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and urged that the whole question should be referred to an arbitration committee chosen by different nations (§ 374). This proposal the United States declined to accept. Later, we raised the wreck of the Maine (1912), and an examination confirmed the opinion of the court in regard to the mine.
   413. The President's Message; the Resolutions adopted by Congress. In April (1898) President McKinley sent a special message to Congress. He declared that in the "name of humanity," in the "name of civilization," and "in behalf of endangered American interests," the "war in Cuba must stop."
   Shortly afterward both Houses of Congress resolved (April 19, 1898) "that the people of Cuba are, and of right ought to be, free and independent." Furthermore, Congress demanded that Spain should give up all sovereignty over Cuba; in case Spain refused, the President was authorized to use the land and naval forces of the United States to compel the Spaniards to leave the island.
   Finally, Congress resolved that when peace should be made in Cuba, we would "leave the government and control of the island to its people." Later, however, Congress resolved (1902) that in case of necessity, the Cubans must admit our right to act as guardians of their liberty (§ 419).
   414. We prepare for War with Spain (1898); the Call for Volunteers; the Call for Money; the Navy; War declared. Spain refused to grant our demands and we determined to fight.
   The President called for 200,000 volunteers. A million men stepped forward, saying, "Here am I; take me." Some of these men had been Union soldiers in the Civil War, while others had fought on the side of the South; but now they were eager to stand side by side and fight against Spain.
   Furthermore, our people knew that in war money was as necessary as men; so when the government wished to borrow a large sum great numbers at once offered to lend it seven times as much as it asked for. They also declared their willingness to pay the heavy taxes that would be needed.1

   1 The government asked for a loan of $200,000,000, and raised about $200,000,000 more, every year as long as it was required.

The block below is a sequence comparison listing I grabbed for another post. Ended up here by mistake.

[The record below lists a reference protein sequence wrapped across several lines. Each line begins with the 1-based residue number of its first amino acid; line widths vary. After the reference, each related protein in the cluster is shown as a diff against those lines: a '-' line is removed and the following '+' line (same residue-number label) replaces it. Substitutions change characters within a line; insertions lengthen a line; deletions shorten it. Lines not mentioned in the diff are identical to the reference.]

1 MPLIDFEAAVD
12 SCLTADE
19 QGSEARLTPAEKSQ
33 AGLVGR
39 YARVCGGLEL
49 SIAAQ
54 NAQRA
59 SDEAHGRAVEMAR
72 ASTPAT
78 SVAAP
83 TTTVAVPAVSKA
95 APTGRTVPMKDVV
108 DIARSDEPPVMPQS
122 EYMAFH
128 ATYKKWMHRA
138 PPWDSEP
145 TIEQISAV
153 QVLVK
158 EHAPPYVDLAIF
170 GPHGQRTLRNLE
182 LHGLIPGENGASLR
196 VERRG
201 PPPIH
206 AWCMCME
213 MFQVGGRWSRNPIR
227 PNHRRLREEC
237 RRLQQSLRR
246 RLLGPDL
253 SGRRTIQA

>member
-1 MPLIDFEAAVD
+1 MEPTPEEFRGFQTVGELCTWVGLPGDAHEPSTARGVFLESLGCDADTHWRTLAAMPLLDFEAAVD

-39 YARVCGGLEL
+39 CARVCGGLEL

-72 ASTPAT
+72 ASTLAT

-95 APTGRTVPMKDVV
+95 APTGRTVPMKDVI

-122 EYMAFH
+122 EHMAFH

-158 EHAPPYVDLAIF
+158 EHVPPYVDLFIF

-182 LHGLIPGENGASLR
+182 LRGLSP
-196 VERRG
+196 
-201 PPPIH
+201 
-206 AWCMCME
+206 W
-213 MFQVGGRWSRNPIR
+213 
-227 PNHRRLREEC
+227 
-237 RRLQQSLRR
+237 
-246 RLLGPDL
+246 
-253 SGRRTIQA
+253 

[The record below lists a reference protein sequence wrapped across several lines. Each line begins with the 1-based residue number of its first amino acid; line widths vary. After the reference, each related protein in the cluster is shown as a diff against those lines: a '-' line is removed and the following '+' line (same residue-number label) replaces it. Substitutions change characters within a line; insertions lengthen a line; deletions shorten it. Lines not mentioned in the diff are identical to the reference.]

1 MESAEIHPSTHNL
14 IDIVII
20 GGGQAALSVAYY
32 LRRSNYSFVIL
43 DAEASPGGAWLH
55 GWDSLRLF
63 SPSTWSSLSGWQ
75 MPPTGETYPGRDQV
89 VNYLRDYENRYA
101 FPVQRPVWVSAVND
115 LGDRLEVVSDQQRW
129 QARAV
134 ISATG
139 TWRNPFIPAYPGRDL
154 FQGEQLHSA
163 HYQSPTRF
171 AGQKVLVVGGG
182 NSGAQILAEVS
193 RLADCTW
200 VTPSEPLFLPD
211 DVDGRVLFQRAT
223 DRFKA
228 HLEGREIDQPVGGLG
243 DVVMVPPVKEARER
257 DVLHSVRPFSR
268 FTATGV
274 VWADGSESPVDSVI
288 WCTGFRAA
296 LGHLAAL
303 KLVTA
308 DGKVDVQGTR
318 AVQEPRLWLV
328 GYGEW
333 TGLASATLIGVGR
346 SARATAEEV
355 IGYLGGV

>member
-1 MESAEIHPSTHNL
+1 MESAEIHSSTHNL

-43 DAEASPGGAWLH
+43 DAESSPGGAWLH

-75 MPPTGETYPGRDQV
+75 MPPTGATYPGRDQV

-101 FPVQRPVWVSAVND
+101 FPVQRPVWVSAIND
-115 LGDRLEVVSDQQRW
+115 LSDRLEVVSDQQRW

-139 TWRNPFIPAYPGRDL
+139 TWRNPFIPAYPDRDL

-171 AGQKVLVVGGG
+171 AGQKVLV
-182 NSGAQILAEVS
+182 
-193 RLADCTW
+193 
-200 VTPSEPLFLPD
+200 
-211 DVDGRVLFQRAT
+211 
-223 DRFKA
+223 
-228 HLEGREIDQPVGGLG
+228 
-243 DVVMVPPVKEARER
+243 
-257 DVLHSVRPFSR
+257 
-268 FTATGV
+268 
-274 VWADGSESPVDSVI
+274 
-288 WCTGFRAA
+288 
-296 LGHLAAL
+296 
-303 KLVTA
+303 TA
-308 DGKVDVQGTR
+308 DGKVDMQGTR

Samson & Schley




   In a contest with Spain the navy would naturally take the most prominent part. The President sent Captain William T. Sampson.1 with a fleet of war ships to blockade Havana and other ports of Cuba. He also ordered Commodore W. S. Schley2 to organize a "flying squadron" of fast, armed steamers to be used as occasion might demand. Congress then declared war (April 25, 1898).
   415. The Battle of Manila. Commodore George Dewey, who had been with Farragut at the battle of New Orleans (§ 334), was then in command of our Asiatic squadron at Hongkong, China. The President ordered him to go to Manila, the capital of the Philippines (Map, p. 380), and "capture or destroy" the Spanish squadron which guarded that important port. Our plan was to attack Spain through her colonies of Cuba and the Philippines and so strike her two heavy blows at the same time, one on one side of the world, the other on the other.
   Commodore Dewey had only six ships of war. The Spaniards at Manila held a fortified port; they had twice as many vessels as Dewey had, but our squadron was superior in size and armament; last of all, the enemy, though brave men and good fighters, had never learned how to fire straight.
   On May 1, 1898, Commodore Dewey reported that he had just fought a battle in which he had destroyed every vessel of the Spanish squadron without losing a man. A French officer, who witnessed the fight, said that the American fire was "something awful" for its "accuracy and rapidity."
   The "Hero of Manila" was promoted to the rank of rear admiral; after the war he was made admiral (1899), and Captain Sampson and Commodore Schley were made rear admirals.